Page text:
The next-generation of consoles has finally and fully arrived here at E3, and the companies building the Xbox One, PS4 and Wii U are doing their best to differentiate their consoles from the competition. However, there is a common thread that connects them under the hood: AMD silicon. Naturally, we wanted to know more about the process of building chips for these next gene consoles. So, we spoke with AMD VP Saeid Moshkelani -- who heads up the Semi-Custom Business Unit that built those SoCs -- to get the inside scoop.
Moshkelani wouldn't get into the details of the differences between the chips he built for the consoles. Instead, he talked about how AMD developed custom silicon for each and the necessity of secrecy in the process. In fact, Sony, Nintendo and Microsoft had no idea that they were each going to the AMD well to get silicon for their next-gen platforms until they were announced. So, head on down past the break to hear Moshkelani discuss what it's like working with the big three and AMD's role in making next-gen gaming a reality.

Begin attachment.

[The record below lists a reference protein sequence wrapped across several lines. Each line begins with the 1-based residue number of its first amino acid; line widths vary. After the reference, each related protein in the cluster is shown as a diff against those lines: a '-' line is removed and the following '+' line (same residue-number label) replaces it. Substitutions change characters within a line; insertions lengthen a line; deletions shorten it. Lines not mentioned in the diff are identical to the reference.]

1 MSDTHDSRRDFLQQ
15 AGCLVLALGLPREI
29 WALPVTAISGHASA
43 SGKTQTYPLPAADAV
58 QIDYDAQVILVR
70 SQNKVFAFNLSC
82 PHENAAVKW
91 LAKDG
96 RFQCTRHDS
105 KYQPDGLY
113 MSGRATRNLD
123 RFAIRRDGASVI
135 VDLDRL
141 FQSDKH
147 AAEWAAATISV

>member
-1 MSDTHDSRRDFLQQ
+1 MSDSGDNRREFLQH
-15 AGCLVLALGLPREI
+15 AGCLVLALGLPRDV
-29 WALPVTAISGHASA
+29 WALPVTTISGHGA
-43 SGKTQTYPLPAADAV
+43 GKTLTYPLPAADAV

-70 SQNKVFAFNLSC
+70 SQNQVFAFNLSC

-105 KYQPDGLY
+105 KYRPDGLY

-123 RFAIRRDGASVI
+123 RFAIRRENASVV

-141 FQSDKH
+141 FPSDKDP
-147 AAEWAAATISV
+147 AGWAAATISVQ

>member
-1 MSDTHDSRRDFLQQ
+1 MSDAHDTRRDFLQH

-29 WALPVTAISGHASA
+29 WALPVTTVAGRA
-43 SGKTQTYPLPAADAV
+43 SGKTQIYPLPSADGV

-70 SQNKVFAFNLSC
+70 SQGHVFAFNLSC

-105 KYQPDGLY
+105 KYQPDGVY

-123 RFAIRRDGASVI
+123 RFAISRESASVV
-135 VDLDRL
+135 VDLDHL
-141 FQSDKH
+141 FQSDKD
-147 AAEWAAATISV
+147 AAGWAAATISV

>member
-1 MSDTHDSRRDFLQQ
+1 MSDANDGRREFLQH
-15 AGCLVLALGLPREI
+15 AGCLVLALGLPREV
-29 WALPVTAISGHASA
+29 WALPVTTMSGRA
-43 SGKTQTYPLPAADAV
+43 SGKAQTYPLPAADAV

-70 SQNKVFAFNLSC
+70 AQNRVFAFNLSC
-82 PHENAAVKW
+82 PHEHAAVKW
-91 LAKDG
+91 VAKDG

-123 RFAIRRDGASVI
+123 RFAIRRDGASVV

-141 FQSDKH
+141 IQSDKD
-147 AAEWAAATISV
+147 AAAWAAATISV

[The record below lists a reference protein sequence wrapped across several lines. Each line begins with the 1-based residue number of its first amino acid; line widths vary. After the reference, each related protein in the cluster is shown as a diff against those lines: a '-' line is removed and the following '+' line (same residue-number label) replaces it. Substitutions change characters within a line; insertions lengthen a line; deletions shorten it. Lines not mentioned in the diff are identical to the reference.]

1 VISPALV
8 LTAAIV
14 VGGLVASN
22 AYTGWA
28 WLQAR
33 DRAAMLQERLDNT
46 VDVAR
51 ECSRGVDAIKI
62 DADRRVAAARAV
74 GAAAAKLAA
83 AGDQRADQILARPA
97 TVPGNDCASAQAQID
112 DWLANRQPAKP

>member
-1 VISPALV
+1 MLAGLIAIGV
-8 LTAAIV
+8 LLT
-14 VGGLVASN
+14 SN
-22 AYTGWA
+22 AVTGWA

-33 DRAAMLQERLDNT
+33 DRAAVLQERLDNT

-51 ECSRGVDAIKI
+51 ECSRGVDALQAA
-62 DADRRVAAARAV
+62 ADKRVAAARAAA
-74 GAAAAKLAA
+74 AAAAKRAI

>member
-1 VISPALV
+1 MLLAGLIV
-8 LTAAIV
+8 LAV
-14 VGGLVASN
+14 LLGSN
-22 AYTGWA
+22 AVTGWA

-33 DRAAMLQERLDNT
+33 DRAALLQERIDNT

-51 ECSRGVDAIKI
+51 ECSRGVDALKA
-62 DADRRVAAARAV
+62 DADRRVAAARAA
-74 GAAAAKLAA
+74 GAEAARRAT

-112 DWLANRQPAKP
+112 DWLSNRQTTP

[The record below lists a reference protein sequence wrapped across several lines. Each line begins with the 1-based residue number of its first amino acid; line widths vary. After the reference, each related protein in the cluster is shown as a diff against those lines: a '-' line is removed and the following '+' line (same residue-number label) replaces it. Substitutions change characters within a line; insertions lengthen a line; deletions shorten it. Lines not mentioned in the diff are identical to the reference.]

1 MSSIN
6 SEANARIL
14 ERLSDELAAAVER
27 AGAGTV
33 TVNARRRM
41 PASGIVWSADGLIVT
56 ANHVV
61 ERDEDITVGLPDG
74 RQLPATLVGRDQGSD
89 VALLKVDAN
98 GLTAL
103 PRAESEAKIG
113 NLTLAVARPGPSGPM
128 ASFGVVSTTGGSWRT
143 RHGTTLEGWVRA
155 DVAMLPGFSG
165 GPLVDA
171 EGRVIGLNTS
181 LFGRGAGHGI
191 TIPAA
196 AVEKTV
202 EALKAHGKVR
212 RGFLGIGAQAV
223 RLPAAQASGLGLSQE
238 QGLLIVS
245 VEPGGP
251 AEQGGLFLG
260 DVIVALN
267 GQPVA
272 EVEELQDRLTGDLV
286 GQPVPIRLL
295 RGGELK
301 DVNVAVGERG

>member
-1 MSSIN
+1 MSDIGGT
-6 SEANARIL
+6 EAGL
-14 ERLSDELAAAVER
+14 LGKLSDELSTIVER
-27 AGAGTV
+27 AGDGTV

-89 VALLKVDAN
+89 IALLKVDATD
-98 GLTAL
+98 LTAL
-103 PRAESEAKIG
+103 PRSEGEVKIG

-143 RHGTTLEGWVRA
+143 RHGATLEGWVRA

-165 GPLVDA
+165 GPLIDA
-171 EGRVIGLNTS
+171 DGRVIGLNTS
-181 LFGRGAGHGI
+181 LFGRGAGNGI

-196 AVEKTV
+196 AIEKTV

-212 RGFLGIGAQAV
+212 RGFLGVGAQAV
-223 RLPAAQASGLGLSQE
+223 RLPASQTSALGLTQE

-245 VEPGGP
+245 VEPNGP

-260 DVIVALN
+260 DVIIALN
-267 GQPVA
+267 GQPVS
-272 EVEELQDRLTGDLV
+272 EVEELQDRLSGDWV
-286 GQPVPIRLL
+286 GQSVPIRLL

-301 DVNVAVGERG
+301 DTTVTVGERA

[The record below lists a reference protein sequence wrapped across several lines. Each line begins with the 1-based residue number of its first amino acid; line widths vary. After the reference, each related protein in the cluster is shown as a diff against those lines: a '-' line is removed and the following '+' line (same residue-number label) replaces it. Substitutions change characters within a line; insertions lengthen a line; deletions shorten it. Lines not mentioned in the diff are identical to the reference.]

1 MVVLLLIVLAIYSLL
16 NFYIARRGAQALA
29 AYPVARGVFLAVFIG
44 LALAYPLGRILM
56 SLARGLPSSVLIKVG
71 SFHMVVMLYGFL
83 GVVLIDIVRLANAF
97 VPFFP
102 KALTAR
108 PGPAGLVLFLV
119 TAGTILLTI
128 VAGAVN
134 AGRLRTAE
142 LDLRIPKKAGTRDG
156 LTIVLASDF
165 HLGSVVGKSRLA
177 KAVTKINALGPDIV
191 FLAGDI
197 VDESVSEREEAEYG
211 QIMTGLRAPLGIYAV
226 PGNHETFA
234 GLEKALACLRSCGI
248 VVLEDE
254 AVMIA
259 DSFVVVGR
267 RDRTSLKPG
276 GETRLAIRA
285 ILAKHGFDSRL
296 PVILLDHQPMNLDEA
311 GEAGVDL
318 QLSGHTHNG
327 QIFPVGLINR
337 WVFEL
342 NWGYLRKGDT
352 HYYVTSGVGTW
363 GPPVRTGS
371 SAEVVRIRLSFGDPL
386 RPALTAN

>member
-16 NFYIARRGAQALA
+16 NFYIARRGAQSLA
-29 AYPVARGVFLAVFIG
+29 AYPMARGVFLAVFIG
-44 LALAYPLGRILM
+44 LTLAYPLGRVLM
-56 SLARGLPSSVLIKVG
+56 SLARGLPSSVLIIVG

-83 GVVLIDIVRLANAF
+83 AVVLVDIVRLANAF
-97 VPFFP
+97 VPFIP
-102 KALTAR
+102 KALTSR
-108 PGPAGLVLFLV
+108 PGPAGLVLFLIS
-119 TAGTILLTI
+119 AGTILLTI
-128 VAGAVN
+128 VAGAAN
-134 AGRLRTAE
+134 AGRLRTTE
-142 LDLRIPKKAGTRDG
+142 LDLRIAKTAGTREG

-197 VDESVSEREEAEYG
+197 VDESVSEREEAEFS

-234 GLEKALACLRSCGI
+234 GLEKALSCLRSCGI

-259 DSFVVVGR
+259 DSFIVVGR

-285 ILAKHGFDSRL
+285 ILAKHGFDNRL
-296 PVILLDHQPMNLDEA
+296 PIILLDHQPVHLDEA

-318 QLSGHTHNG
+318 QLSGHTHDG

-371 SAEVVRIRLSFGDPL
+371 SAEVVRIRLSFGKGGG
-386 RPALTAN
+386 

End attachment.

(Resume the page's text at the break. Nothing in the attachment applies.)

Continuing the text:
- Key specs
- Reviews • 85
- Game format Optical disc, Downloadable
- Online features Multiplayer, Voice chat, Video chat, Store, Browser
- Drive capacity 500 GB
- Controller type Wired, Wireless
- Motion controls Accelerometer, Gyroscopic, Camera / optical
- Video outputs HDMI
- Weight 6.17 lb
- Released 2013-11-15
Nintendo Wii U
Microsoft Xbox One